Handfastings vary so much that it's hard to write about them. There are always vows, always the tying of the hands together with a cord of the lovers' own making, and always a feast. There are usually wedding rings. But beyond that, it's very individual. As well, in Pagan cultures, it is very common for couples to write their own vows. We also ask the blessings of the Gods and the Elementals, but we do NOT ask for any pledge to our religion.
5. Croning and Saging. When a person is in her or his sixties or therabouts, he or she qualifies for a lovely ceremony that recognizes that person as an elder in our community. To Pagans, being an elder is a huge honor. We do not think that aging is bad at all. As a matter of fact, I look very forward to my croning. When I am a crone, I will play Mother Holle at Yule for the children. I will play the Crone Goddess at first moon rites. I will crochet stuffed animals for the children by the fire at family gatherings. I will compete aggressively with other Crones for the acknowledgment that MY cookies are the best! Oh yes. Oh yes.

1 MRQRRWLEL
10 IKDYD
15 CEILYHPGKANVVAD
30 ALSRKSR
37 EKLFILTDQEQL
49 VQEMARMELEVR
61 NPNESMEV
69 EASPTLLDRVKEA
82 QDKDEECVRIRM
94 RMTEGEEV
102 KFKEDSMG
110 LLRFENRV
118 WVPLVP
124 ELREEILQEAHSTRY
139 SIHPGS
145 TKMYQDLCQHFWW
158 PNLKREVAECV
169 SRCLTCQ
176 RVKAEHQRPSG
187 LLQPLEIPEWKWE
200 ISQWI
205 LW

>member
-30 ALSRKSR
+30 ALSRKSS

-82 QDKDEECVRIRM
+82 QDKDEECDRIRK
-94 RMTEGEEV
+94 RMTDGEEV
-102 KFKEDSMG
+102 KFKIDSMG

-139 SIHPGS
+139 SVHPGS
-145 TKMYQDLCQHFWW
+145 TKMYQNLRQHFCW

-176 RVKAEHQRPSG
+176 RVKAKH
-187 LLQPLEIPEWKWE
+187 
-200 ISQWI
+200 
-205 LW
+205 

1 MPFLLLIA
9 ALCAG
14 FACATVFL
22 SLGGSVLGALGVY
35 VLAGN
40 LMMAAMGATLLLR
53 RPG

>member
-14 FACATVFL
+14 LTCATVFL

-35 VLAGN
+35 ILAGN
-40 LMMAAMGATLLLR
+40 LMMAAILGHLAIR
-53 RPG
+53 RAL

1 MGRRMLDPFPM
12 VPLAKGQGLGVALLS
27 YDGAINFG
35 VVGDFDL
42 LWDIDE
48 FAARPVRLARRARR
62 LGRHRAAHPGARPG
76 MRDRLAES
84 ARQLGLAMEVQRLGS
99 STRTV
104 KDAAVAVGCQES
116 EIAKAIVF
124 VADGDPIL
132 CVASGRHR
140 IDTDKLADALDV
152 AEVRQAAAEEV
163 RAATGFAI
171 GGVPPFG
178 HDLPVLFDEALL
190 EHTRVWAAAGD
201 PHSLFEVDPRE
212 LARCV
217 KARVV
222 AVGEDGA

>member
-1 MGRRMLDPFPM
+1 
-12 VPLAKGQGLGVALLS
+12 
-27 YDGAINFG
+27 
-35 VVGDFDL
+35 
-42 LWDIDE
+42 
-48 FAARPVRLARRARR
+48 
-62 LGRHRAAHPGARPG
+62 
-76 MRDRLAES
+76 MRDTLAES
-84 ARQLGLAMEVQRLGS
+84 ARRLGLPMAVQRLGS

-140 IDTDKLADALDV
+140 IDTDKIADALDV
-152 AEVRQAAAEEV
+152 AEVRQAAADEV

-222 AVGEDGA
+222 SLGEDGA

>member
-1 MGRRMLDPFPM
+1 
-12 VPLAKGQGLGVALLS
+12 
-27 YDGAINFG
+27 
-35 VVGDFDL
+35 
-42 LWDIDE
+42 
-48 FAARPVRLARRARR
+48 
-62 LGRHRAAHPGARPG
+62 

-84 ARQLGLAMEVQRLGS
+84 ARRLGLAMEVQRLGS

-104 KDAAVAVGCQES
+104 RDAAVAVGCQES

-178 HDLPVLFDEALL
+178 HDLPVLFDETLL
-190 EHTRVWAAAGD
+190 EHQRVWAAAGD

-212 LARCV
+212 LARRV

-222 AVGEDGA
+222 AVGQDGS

6. Passing over. When a person is passing over, it's a sad time, but it isn't handled by Pagans in the same way that it is by the mainstream culture. We see it as natural. How we handle it is driven by the desires and needs of the one passing and of the family. Some people love to have "last conversations" with their friends and family. Others want us to gather around the bed and sing the songs we sing at festivals. Others want to have candles lit and a circle cast when the end draws near, with ancestors called to bring the person home. Sometimes we do all of these things. It is common for us to stay by the person's side when the last breath is drawn, assuming that the spirit is in the room with us. We talk to the departed then, saying goodbye and I love you. We stay in the house and often reside there with the family, taking care of household things so the mourning can happen.